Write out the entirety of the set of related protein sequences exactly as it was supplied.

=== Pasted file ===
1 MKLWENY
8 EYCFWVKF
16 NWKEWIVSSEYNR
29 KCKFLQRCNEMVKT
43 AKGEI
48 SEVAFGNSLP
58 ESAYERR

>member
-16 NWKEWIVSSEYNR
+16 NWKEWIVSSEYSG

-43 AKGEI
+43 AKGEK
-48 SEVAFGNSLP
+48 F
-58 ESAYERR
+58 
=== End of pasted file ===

1 MKLWENY
8 EYCFWVKF
16 NWKEWIVSSEYNR
29 KCKFLQRCNEMVKT
43 AKGEI
48 SEVAFGNSLP
58 ESAYERR

>member
-16 NWKEWIVSSEYNR
+16 NWKEWIVSSEYSG

-43 AKGEI
+43 AKGEK
-48 SEVAFGNSLP
+48 F
-58 ESAYERR
+58 